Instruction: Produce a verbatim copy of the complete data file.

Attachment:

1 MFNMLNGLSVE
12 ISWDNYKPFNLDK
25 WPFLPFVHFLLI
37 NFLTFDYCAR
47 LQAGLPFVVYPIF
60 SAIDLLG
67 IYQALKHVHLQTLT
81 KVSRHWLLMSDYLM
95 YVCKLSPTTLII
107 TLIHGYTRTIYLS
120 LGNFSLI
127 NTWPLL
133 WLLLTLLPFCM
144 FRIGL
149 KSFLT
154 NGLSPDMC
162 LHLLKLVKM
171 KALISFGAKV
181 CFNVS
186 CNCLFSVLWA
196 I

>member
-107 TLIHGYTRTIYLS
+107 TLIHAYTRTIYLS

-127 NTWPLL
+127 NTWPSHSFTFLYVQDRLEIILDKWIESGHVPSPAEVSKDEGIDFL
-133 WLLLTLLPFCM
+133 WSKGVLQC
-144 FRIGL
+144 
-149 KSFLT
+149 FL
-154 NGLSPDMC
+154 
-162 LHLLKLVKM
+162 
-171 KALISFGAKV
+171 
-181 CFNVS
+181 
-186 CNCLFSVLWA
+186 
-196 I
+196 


1 MFNMLNGLSVE
12 ISWDNYKPFNLDK
25 WPFLPFVHFLLI
37 NFLTFDYCAR
47 LQAGLPFVVYPIF
60 SAIDLLG
67 IYQALKHVHLQTLT
81 KVSRHWLLMSDYLM
95 YVCKLSPTTLII
107 TLIHGYTRTIYLS
120 LGNFSLI
127 NTWPLL
133 WLLLTLLPFCM
144 FRIGL
149 KSFLT
154 NGLSPDMC
162 LHLLKLVKM
171 KALISFGAKV
181 CFNVS
186 CNCLFSVLWA
196 I

>member
-107 TLIHGYTRTIYLS
+107 TLIHAYTRTIYLS

-127 NTWPLL
+127 NTWPSHSFTFLYVQDRLEIILDKWIESGHVPSPAEVSKDEGIDFL
-133 WLLLTLLPFCM
+133 WSKGVLQC
-144 FRIGL
+144 
-149 KSFLT
+149 FL
-154 NGLSPDMC
+154 
-162 LHLLKLVKM
+162 
-171 KALISFGAKV
+171 
-181 CFNVS
+181 
-186 CNCLFSVLWA
+186 
-196 I
+196 